Saturday, February 18, 2017

Ibero-American Congress of Theology

Theologians gather at Boston College for Ibero-American Congress of Theology: CHESTNUT HILLs week long Ibero-American Conference of Theology: a public forum on the Theology of Liberation. 

I was introduced to Liberation Theology in a round about way.  In 2010, Haiti was devastated by an earthquake.  Somewhere in my readings about Haiti, I came across Dr. Paul Farmer in the book, Mountains Beyond Mountains by Tracy Kidder.

From then on, Dr. Farmer kept popping up.  First, because he's local (Boston) and then because of his humanitarian exploits.  Lastly, he lives in Rwanda.  Ever since Immaculee, I've been paying attention to Rwanda.  

One of the last books I read, In the Company of the Poor: conversations with Dr. Paul Farmer and Fr. Gustavo Gutierrez, plunged me into understanding Liberation Theology.  So when I saw that Boston College was hosting a public forum on Liberation Theology, I signed up.

Ibero-American Theology is a theology that puts a preferential option on the lives of the poor in Central and South America.  This is known as Liberation Theology because the faith of Ibero-Americans struggles in poverty but always hopes their faith will save them.

I was not disappointed in the forum, even though Father Gutierrez was ill and couldn't attend.  The other speakers,  Father Juan Carlos Scannone of Argentina, Olga Consuelo Velez Caro of Colombia, and Father Roberto Tomicha of Bolivia related stories of their beginnings, their involvement, and their struggles.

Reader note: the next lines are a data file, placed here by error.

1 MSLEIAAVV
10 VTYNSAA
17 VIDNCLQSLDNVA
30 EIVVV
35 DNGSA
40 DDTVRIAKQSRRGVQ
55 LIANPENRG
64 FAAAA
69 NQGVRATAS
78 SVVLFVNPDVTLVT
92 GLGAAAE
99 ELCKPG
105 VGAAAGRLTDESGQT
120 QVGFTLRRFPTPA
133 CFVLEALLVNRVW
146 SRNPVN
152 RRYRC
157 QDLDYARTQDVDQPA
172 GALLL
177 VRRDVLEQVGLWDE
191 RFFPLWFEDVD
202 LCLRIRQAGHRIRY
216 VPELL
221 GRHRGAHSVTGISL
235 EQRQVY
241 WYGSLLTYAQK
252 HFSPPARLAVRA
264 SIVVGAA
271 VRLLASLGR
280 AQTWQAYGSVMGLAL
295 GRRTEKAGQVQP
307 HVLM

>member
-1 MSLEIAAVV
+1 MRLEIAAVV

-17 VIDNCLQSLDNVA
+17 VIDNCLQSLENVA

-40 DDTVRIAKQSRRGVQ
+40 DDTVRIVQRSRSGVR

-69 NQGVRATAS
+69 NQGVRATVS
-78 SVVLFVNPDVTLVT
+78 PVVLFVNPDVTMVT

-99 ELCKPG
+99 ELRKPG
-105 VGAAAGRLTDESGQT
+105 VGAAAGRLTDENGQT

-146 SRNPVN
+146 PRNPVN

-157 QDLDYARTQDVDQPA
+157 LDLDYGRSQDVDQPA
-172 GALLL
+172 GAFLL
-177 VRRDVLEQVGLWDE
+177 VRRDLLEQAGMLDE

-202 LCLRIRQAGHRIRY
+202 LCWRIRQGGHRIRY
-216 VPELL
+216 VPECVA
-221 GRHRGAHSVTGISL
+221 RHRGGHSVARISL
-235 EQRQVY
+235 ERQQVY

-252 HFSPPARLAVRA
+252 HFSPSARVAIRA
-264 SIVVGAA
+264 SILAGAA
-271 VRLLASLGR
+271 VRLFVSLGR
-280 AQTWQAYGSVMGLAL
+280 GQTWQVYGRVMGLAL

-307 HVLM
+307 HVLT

Their commitment to the people inspired me, also.  May their work continue to touch the lives of their people.

Friday, February 17, 2017

Penal Cross

This image is from Google Images
if it is subject to copyright please
tell me and I will delete it.
I'm sinning as I post this.  I'm coveting penal crosses.  My friend, Marie was showing me her pictures from Belfast, Ireland.  I happened to say that the only souvenir I want is St. Brigid's cross.  She told me that she brought home a penal cross.

"What's that?"

Marie explained that it was a cross made out of wood because that's the only material prisoners had.

My ears perked up at the noun "prisoners." Prisoners made a cross?  You better believe, that once I got home, I googled "Penal Cross."

Marie was wrong.  They are called penal crosses because of the Penal Laws enacted in 1695.  These laws oppressed all religions except the Anglican Church, or as it was known in Ireland--Church of Ireland.

Well, you know what happens when religion is oppressed.

It flourishes all the more.

Catholics just went underground.  They surreptitiously worshiped.  Priests celebrated Masses in safe homes and people hid their devotional objects.  The penal cross was a cross carved out of wood with short arms to allow it to be quickly hid up a sleeve.

Being a Catholic cross, the corpus is carved on top.  Also are symbols, letters, and words depicting the crucifixion.

I still want one.  It represents the history of an era.  I'm humbled by the piety of the Irish people in the seventeenth century.  Imagine practicing your religion when it's forbidden. Would I have the courage to be so devoted?  I shiver at that thought.

Lord, don't ever stop holding my hand!

Thursday, February 16, 2017

Super Bowl Lessons for TOPS

As I posted on February 12th, Do Your Job, I'm presenting a program in TOPS on the subject of the lessons learned from Super Bowl LI

5   Lessons I want you to learn for the Super Bowl

First: Always be mindful.  Don’t relax and forget.
The Atlanta Falcons learned this one the hard way — but we can’t forget what we’re trying to do.
The Falcons  were ahead.  At no time did the Patriots lead.  I repeat. The Patriots never were in the lead; they were always losing.  Keep making the right choices.
Second: Never give up.
Everyone fails.  It’s part of being human.  Copy what Tom Brady did. 
First, he got a touchdown with no extra point.  That’s our equivalent of staying the same weight at “weigh in.”  So we didn’t lose.  We’re still OK.